Boy thrown from Tate Modern making significant progress

Family reveal 6-year-old has more strength, is doing exercises and can speak to them for longer

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Emergency crews attending the scene at the Tate Modern after the six-year-old boy was thrown from the tenth floor viewing platform
Emergency crews attending the scene at the Tate Modern after the six-year-old boy was thrown from the tenth floor viewing platform Credit: Stuart Haggas/PA

The six-year-old boy who suffered horrific injuries after being thrown from a 10th floor of the Tate Modern can now sit up and do vital physiotherapy exercises.

His family have revealed that the boy, who suffered a fractured spine and a “deep bleed” to the brain when he was thrown from a balcony, is making slow but significant progress.

In a message to fundraisers his French parents said: “He has gained muscle tone and regained enough strength to manage to sit longer in a sitting position and straighter in his chair without the help of his corset.

“As he has more strength, he also has more breath and for that reason, we understand better what he says and he manages to speak to us more.”

The teenager who threw the boy from the viewing platform in August last year admitted a charge of attempted murder in December at the Old Bailey.

Jonty Bravery, of Ealing in west London, is due to be sentenced shortly.

Jonty Bravery, 18, pleaded guilty at the Old Bailey to attempted murder Credit: Metropolitan Police/PA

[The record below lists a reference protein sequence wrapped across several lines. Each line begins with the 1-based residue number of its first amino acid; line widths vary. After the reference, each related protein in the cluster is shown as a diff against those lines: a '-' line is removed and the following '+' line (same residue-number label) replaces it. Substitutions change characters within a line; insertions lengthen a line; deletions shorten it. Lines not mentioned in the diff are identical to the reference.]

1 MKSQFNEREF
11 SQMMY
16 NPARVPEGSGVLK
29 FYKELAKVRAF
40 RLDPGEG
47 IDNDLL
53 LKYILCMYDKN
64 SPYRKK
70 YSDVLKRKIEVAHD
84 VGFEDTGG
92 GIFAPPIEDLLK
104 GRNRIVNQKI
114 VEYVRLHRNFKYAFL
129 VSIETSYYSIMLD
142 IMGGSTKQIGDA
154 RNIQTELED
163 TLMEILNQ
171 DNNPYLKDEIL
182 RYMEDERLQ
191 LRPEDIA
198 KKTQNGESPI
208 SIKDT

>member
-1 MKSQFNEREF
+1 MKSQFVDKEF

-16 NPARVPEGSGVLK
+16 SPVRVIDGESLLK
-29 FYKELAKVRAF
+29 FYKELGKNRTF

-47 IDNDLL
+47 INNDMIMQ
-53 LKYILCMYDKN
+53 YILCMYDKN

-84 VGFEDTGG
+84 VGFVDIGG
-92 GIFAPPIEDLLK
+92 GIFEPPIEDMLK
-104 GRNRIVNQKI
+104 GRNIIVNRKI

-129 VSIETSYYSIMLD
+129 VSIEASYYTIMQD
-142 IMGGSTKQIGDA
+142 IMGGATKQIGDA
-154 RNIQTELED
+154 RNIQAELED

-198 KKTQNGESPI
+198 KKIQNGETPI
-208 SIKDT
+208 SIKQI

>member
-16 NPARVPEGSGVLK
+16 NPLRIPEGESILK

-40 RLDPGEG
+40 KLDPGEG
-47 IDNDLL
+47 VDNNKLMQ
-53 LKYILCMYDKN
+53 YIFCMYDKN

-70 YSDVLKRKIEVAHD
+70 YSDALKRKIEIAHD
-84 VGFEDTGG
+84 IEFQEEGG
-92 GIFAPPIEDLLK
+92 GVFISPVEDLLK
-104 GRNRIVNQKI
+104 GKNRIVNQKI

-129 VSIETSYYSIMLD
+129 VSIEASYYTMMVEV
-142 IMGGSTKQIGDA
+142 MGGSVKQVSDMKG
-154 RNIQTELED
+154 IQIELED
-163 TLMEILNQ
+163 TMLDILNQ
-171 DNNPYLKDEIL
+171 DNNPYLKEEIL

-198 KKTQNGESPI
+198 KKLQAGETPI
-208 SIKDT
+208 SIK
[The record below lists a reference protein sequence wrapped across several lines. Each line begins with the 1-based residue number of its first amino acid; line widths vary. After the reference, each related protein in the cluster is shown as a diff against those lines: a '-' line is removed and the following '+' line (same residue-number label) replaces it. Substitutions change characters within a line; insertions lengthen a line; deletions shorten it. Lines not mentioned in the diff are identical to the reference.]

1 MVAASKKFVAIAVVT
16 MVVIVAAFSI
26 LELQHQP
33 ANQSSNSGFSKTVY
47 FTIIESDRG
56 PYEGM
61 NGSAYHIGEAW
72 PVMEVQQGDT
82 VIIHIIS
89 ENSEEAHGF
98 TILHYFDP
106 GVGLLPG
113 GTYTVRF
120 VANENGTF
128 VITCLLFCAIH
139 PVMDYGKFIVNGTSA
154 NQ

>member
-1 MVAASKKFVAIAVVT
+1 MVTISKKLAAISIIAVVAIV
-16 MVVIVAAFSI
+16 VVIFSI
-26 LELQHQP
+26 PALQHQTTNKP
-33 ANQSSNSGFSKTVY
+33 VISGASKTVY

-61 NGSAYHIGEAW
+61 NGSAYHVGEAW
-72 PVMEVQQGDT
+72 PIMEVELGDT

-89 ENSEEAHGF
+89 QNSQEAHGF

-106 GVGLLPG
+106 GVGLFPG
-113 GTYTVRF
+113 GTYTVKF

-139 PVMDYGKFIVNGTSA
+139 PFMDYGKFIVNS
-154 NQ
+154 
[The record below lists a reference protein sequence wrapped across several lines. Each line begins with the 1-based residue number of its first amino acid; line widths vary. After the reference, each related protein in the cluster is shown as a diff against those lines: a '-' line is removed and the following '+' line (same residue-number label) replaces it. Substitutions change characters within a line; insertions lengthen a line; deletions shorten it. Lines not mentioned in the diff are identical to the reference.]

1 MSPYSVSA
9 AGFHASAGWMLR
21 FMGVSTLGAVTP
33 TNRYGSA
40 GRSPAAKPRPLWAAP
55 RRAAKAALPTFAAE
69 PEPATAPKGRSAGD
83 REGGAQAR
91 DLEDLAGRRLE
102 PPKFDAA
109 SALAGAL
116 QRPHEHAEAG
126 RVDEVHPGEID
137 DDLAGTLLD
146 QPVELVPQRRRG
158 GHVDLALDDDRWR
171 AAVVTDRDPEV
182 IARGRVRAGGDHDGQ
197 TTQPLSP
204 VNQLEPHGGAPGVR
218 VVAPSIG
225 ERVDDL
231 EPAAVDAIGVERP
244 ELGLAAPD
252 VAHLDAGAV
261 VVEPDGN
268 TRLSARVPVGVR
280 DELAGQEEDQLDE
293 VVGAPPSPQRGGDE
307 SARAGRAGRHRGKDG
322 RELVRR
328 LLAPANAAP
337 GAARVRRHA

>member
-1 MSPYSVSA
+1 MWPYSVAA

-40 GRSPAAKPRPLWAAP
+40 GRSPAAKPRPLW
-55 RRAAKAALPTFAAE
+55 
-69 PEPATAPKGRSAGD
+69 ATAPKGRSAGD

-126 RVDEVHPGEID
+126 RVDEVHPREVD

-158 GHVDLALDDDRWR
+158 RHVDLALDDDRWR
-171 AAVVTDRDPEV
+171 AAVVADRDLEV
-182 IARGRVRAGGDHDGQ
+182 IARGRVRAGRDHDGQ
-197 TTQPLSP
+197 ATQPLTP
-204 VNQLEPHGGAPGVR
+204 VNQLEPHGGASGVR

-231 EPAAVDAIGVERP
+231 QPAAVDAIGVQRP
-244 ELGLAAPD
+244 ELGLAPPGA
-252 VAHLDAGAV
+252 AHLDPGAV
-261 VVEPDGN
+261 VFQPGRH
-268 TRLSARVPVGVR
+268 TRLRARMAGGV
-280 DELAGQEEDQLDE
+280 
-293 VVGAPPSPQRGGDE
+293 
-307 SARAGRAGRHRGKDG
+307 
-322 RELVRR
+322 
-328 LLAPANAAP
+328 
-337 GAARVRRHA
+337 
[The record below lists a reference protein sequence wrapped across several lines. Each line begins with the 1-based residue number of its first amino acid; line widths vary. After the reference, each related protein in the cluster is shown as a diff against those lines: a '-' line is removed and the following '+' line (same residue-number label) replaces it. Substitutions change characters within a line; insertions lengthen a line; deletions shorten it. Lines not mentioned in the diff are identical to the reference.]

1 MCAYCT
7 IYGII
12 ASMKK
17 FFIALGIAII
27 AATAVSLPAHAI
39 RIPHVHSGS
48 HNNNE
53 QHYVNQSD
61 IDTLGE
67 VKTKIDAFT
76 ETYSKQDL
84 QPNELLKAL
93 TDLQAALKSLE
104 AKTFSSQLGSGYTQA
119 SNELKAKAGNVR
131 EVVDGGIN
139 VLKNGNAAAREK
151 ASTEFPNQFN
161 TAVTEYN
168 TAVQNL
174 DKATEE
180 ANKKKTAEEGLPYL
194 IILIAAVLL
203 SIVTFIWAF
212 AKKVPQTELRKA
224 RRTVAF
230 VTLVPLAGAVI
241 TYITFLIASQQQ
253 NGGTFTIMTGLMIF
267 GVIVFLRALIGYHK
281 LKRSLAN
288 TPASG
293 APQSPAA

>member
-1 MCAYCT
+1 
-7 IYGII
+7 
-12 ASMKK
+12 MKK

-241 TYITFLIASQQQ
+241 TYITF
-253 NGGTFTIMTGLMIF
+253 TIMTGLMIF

The little boy’s family wrote to fundraisers who have helped raise more than £200,000 towards the cost of his medical care and rehabilitation to tell them of his progress.

Writing from their home in France they said: “Hello all! After a slump, we've found our smiling little boy back, and he is slowly but surely continuing to progress.

“He can now eat all soft foods and can almost eat all of his meals on his own, holding his spoon himself with his right hand.

“At last, he continues to train to open his left hand during the exercises but he now manages to move his left arm a little to the right and a little to the left, in front of him. Only few movements, very approximate and they exhaust him so much that he very quickly starts yawning, but for him, it's the beginning of the reconquest of his left arm!”

The boy’s parents, who are also having to cope with the difficulties of the coronavirus crisis in France, added: “We are very moved to see that you continue to think of our little knight in these difficult times.”

“At the hospital, the situation is more complicated with the coronavirus epidemic and containment measures, but you are still there for us: how to thank you? Please stay safe and take care of yourself and those you love."

The British woman who launched the GoFundMe page, known only as Vicky D, described the news as “wonderful”, adding: “I am sure it will warm you all during this time as much as it did me.”

It emerged in December that the six-year-old, who had also suffered fractures to his legs and arms, had begun to speak again, pronouncing “one syllable after another”.

Bravery, who is autistic, is said to have told one of his carers of his plans to push someone off a high building a year before he threw the child from the balcony.

A recording from autumn 2018, obtained in February this year following a joint investigation by BBC News and the Daily Mail, allegedly revealed him telling his carers of a plan to kill someone.

The audio, reported to be the voice of Bravery, says: “In the next few months I’ve got it in my head I’ve got to kill somebody.”

His care provider, Spencer & Arlington, said they had “no knowledge or records of the disclosure” but that it recognised the “gravity” of the claim and had reported the concerns to the Care Quality Commission (CQC).